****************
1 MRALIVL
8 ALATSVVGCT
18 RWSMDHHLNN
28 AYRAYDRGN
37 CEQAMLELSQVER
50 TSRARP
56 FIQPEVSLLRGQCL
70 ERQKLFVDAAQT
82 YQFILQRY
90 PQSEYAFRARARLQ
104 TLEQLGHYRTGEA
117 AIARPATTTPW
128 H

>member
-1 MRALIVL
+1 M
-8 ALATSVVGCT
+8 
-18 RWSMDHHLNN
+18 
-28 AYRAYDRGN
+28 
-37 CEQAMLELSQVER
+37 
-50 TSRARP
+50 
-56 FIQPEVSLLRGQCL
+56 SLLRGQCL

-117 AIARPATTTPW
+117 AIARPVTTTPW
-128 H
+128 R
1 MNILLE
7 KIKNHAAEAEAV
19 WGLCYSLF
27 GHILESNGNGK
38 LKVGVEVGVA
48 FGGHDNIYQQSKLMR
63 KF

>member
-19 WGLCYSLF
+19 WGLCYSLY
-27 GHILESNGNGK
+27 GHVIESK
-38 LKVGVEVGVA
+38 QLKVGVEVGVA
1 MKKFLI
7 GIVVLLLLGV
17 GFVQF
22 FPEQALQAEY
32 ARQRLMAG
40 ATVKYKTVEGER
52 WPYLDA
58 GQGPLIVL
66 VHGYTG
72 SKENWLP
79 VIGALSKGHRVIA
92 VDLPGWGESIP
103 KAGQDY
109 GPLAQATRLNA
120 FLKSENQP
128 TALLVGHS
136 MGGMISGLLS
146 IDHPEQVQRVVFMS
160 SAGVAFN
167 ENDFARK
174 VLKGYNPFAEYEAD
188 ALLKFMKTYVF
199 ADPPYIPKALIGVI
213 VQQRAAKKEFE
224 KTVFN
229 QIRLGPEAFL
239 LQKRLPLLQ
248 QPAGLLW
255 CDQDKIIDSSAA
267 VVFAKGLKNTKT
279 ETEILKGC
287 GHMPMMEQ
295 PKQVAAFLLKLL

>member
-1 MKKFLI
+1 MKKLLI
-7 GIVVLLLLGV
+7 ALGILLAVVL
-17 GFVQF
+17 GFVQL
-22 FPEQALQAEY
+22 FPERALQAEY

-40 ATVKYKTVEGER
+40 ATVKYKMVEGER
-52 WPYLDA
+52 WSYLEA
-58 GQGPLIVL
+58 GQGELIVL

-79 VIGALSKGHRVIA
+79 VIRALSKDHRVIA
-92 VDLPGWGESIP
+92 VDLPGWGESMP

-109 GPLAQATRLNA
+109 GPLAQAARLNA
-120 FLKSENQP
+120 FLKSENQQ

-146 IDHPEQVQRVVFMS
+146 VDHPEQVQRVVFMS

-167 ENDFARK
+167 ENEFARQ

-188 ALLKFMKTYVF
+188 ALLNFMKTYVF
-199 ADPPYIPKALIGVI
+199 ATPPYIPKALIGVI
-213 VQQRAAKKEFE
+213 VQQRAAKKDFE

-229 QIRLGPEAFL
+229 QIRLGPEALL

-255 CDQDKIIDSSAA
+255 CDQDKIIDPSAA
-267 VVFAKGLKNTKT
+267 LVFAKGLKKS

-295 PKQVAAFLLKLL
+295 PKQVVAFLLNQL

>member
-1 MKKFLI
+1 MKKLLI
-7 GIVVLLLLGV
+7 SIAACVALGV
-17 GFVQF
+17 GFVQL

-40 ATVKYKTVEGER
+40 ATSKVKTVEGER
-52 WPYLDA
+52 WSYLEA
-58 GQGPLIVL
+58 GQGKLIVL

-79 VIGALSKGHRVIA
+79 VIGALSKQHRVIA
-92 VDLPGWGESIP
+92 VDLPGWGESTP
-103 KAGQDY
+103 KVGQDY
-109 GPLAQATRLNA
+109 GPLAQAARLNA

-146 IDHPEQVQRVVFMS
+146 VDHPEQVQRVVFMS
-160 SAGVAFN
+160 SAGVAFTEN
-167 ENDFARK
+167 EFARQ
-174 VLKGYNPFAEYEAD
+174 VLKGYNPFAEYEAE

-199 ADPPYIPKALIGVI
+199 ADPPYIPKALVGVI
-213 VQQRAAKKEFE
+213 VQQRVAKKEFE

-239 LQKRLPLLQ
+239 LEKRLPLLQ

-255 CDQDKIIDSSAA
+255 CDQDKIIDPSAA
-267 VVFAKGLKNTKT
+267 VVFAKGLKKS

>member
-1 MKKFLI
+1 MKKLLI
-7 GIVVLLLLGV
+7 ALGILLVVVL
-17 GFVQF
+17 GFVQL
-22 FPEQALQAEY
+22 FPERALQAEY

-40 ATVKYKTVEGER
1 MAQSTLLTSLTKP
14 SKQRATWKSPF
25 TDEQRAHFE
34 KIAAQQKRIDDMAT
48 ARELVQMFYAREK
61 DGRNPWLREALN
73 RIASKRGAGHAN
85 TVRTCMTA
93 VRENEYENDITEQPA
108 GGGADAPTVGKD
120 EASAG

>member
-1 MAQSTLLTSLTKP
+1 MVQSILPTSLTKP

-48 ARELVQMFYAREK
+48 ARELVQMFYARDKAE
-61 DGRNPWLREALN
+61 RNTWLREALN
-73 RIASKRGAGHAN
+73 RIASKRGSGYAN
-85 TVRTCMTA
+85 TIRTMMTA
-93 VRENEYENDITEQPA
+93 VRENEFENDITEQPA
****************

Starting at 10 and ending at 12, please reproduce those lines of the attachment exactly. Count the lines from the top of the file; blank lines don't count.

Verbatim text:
90 PQSEYAFRARARLQ
104 TLEQLGHYRTGEA
117 AIARPATTTPW